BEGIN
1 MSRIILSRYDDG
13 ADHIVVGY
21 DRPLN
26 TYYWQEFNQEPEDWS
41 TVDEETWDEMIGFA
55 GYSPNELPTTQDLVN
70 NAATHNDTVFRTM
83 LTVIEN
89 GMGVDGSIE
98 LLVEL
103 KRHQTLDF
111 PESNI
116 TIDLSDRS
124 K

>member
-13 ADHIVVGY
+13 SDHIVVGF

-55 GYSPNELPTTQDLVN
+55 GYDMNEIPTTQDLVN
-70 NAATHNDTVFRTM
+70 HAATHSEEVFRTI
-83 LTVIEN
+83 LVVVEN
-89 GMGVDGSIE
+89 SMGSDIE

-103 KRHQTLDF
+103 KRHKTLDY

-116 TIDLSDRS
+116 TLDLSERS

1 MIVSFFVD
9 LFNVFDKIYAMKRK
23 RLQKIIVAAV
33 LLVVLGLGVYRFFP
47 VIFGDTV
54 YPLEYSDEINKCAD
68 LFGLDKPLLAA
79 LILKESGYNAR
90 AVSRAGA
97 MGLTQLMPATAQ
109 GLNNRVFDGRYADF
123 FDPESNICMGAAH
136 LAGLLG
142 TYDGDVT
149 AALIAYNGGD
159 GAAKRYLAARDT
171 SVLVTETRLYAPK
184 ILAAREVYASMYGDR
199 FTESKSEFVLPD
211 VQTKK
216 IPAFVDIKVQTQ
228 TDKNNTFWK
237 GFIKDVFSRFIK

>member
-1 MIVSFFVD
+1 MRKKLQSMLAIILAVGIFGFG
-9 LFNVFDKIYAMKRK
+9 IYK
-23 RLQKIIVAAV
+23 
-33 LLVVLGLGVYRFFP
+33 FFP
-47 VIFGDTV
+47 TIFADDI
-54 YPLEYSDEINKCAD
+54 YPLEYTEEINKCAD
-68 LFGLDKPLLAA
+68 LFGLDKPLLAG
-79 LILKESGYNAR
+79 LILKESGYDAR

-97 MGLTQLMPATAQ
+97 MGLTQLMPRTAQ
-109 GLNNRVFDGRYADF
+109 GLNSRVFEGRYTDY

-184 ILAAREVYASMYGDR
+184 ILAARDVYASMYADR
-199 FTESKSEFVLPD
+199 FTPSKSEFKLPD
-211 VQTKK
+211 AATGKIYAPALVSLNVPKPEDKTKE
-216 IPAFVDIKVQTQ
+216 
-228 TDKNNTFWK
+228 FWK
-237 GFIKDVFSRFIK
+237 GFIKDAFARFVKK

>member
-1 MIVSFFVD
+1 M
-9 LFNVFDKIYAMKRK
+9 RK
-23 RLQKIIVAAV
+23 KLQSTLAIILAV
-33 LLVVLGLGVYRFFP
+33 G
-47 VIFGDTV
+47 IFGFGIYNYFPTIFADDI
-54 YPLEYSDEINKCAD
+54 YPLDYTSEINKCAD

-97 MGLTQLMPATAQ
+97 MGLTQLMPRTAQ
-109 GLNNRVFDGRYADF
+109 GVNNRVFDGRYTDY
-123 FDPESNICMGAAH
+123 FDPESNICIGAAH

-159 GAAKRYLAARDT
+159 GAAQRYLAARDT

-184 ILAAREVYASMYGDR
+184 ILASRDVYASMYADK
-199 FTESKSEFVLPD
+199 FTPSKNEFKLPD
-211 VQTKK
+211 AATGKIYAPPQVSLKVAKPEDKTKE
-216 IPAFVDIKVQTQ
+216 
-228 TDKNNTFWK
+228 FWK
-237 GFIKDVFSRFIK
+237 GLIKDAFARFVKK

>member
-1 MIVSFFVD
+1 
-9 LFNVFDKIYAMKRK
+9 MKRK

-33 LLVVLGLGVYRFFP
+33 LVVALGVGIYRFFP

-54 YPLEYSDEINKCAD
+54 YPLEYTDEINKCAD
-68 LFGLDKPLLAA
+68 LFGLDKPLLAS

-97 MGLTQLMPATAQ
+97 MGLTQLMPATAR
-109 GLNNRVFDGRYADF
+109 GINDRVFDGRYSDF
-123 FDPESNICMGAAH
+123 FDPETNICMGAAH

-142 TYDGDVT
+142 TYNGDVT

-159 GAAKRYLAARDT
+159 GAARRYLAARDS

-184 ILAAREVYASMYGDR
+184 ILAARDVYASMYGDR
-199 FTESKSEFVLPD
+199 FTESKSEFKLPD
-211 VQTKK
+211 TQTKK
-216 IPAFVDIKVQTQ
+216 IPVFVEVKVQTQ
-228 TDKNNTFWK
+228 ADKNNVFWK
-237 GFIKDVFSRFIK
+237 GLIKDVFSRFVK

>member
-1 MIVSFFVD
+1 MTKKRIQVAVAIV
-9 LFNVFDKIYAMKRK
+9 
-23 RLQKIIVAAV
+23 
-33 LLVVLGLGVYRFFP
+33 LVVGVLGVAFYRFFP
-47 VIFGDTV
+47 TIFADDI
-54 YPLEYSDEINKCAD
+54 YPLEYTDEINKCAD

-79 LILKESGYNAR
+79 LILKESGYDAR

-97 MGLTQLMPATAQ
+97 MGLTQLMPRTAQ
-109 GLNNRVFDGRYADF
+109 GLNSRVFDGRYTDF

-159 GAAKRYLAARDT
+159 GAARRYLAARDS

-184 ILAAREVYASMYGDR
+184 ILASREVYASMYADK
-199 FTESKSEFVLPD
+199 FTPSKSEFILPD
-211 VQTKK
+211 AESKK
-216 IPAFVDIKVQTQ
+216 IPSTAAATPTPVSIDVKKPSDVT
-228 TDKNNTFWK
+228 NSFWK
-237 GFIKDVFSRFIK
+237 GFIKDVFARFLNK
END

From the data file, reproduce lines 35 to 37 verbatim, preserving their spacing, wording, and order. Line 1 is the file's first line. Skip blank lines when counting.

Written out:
54 YPLEYSDEINKCAD
68 LFGLDKPLLAA
79 LILKESGYNAR